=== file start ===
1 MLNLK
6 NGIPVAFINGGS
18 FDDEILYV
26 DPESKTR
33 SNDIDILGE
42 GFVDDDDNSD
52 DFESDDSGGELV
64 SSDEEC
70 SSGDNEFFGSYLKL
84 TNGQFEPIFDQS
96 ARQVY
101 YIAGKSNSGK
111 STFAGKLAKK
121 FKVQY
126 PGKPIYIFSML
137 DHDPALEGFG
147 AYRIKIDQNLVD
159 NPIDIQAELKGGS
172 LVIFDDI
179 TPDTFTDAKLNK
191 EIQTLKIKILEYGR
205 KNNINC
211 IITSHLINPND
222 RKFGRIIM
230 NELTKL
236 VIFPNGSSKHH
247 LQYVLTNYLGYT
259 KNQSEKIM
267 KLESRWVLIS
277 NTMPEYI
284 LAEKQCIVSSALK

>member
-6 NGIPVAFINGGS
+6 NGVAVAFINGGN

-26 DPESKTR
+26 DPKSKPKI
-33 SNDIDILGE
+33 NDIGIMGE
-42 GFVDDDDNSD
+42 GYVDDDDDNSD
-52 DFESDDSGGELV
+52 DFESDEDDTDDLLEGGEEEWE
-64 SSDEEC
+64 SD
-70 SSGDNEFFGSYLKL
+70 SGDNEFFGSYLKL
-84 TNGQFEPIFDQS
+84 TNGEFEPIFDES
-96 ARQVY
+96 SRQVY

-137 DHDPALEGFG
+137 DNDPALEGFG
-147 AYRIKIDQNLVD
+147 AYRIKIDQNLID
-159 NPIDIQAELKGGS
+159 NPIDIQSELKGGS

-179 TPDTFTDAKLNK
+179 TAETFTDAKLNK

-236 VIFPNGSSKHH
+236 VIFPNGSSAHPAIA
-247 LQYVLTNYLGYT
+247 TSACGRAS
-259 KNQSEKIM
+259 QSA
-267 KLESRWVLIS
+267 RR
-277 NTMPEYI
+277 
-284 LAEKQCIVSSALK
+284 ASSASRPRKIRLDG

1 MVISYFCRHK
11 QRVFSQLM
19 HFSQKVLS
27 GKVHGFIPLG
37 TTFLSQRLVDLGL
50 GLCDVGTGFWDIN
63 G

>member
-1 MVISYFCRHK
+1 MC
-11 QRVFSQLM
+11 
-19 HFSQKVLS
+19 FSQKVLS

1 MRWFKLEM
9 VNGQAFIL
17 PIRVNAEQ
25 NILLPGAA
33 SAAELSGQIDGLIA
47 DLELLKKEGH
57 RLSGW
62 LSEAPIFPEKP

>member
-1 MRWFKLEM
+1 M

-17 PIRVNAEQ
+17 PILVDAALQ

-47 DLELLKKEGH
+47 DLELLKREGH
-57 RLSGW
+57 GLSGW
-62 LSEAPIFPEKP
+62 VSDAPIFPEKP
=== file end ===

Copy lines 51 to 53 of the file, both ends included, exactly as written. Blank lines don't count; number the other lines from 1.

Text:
-137 DHDPALEGFG
+137 DNDPALEGFG
-147 AYRIKIDQNLVD